The teacher materials include quality transadaptations from English to Spanish. The Teacher Edition presents the teacher information in Spanish, but it also presents the English translation on the sides. The English translation refers to the Spanish part when the teacher is required to explain, talk, or comment to students in Spanish either in read-alouds or mini-lessons. For example, in Unit 4, Week 2, before reading “La vida de Antoni Gaudi” by Rachel Rodriguez, the teacher introduces the text and previews the vocabulary. The English instruction says, “Introduce the vocabulary words on p. 286 in the Libro interactivo del estudiante and define them as needed (See Spanish). Estas palabras los ayudarán a comprender el texto, ‘Imitar la naturaleza: la vida de Antoni Gaudí.’ Resalten las palabras cuando las lean en el texto, ‘¿Qué les dicen sobre el texto?, ¿Qué monumentos famosos conocen?, ¿Qué tipo de creaciones diseñan los arquitectos?, and ¿Dónde han visto arcos?’” The materials include a wide variety of authentic Spanish texts written by Hispanic authors who intentionally develop storylines that reflect Hispanic cultures, traditions, customs, values, and beliefs with which students can identify and connect to aid comprehension and provide self-validation. The Leveled Readers provide a variety of texts written by Hispanic authors.
Materials address the importance of intercultural understanding and respect. The materials present opportunities to know, understand, and respect other cultures in some books of the Leveled Book collection. During small groups, the Teacher Guide provides instruction on how to talk to students about other traditions and customs from other cultures. For example, Unit 4, “La celebración del Eid” by Suzanne Muir talks about the Muslim Ramadan celebration. The teacher makes connections with celebrations such as Independence Day, and students retell the story in a graphic organizer. For differentiated instruction, the suggestion is to help students to make background connections about celebrations with questions such as, ”¿Qué tipo de comida especial comparten?” Once the student is more familiarized with the celebration, they can generate questions. If there is a student that is familiar with Eid, they can tell more to the rest of the students. Finally, at the end, students can write about, “Imagina que eres uno de los amigos de Marjani. Escribe sobre lo que te regala y qué es lo que dices y haces cuando recibes un regalo.”
Although materials address the importance of intercultural understanding and respect with texts that present diverse cultures, the materials do not include cultural objectives aligned to each of the unit goals that communicate and bridge cultural values that foster a bicultural identity.
Materials represent the cultural and linguistic diversity of the Spanish language and Hispanic culture. The materials include some stories that specify the country of origin. For example, Unit 3, Week 2, presents the text “La noche que se cayó la luna” by Pat Mora. This book is about a Mayan Myth about the creation of the Milky Way. Also, some Reader Leveled books specifically mention traditions from the country of origin, such as “Celebramos con comida,” by Mariel Early that discusses “El día de la Revolución” in Argentina and the food they eat. The text “Tradiciones en todo el mundo” by Mariel Early discusses “El Día de San Juan” in Spain and the traditions.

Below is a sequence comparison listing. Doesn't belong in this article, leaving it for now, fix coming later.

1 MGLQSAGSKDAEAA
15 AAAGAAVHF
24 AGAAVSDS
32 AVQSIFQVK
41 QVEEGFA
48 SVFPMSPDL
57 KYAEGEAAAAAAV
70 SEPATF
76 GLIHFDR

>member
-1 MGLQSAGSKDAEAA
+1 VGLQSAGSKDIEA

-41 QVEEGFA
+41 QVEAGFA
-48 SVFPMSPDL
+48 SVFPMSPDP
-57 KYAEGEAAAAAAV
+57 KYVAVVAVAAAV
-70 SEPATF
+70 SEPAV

The materials address the importance of intercultural understanding and respect, for example, as in the Leveled Reader Bailamos by Nancy Fornasiero. This text includes culture, traditions, and reunions. The reader is about different dances around the world. It teaches about the dances in the United States, powwows by the North-Eastern Native Americans, traditional dances in Hawaii, and professional ballerinas in New York. It ends with a fiesta for Quinceaneras. This text includes a table at the end of the book for students to reflect on the main idea of Bailamos and the details of the main idea.
The materials include authentic Spanish texts written by authors with Hispanic heritage. For example, in Unit 1, Week 2, the story “Algo bello tal vez, como el arte transformó un vecindario” is written by F. Isabel Campoy, a well-recognized author of stories that relate to the Hispanic culture. Another example of a Spanish text written by authors with Hispanic heritages is found in the Unit 2, Week 2 story “Mi amigo el manati,” written by Emma Romeu, an author of Cuban descent.
The materials include stories that provide values and traditions in the form of fables. Fables are stories that include lessons and suggest values to students. In Unit 3, Week 1, the story “De fábulas” includes several fables such as “La gallina y el manzano,” “Las ranas al final del arcoiris,” and “El ratón al orilla del mar.” These stories each have a lesson to be learned. For example in “La gallina y el manzano,” the lesson to be learned is “siempre es dificil hacerse pasar por algo que no es.” In “Las ranas al final del arcoiris,” the lesson to be learned is “las esperanzas mas grandes pueden llevar a las mas grandes decepciones.” In “El ratón al orilla del mar,” the lesson to be learned is “cada una de las millas de un arduo camino valen la pena si conducen a un momento de verdadero felicidad.” The materials in Spanish are authentic and culturally relevant.